The Tennessee Board of Regents unanimously approved Glenda Baskin Glover as the next president for Tennessee State University today.
Glover will assume her leadership role January 2 after the contract for Interim President Portia Shields expires.
The Board met via telephone at 1:30 p.m. to consider TBR Chancellor John Morgan’s recommendation for Glover, who currently serves as dean of the College of Business at Jackson State University in Jackson, Mississippi.
Glover, a 1974 TSU graduate, was selected after an extensive nationwide search that began earlier this year. A licensed attorney and certified public accountant, Glover earned her bachelor’s degree in Mathematics from TSU, an MBA from Clark Atlanta University, the J.D. from Georgetown University Law Center and her Ph.D. in business economics and policy from George Washington University. Her complete resume is available at http://tinyurl.com/tsuglover.
“I am truly honored and excited about returning to my alma mater, Tennessee State University, in this monumental leadership role,” Glover said after the vote. “It is indeed a privilege to be selected as president of such a historic institution that has enriched the lives of so many students, and empowered thousands of families and communities, and still continues to do so today.”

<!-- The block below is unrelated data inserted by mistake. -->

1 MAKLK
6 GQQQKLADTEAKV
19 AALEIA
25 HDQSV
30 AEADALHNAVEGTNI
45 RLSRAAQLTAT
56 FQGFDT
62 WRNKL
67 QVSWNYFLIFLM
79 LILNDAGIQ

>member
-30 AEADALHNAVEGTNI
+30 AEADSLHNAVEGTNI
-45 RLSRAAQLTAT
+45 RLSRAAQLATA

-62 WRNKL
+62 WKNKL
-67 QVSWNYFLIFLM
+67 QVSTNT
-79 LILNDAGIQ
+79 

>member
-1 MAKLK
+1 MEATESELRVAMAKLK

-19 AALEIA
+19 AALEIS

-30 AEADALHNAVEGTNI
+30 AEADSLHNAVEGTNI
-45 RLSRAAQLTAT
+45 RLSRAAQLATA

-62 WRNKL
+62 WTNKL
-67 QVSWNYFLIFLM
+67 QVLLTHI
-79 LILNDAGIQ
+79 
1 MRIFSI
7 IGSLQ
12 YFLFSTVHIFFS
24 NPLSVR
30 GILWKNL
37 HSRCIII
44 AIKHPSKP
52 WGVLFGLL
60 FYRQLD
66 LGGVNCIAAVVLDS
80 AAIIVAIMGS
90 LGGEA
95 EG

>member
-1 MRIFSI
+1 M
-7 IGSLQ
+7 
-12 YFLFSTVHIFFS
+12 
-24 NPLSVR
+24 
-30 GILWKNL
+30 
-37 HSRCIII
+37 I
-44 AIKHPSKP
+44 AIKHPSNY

TSU, Tennessee’s only public HBCU (historically black colleges and universities), is a doctoral/research intensive institution located in Nashville. It recently earned a Top 20 ranking for HBCUs by U.S.News & World Report and has been listed as one of the Top HBCUs in the United States by Black Enterprise magazine. Washington Monthly named TSU as one of the nation’s top universities in its 2011 College Rankings because of its success in educating and graduating academically talented, low-income students who become service-oriented leaders in their professions and communities.
The TBR is the nation’s sixth largest higher education system, governing 46 post-secondary educational institutions, including TTU. The TBR system includes six universities, 13 two-year colleges and 27 technology centers, providing programs across Tennessee to more than 200,000 students.
The College System of Tennessee is the state’s largest public higher education system, with 13 community colleges, 27 colleges of applied technology and the online TN eCampus serving approximately 140,000 students. The system is governed by the Tennessee Board of Regents.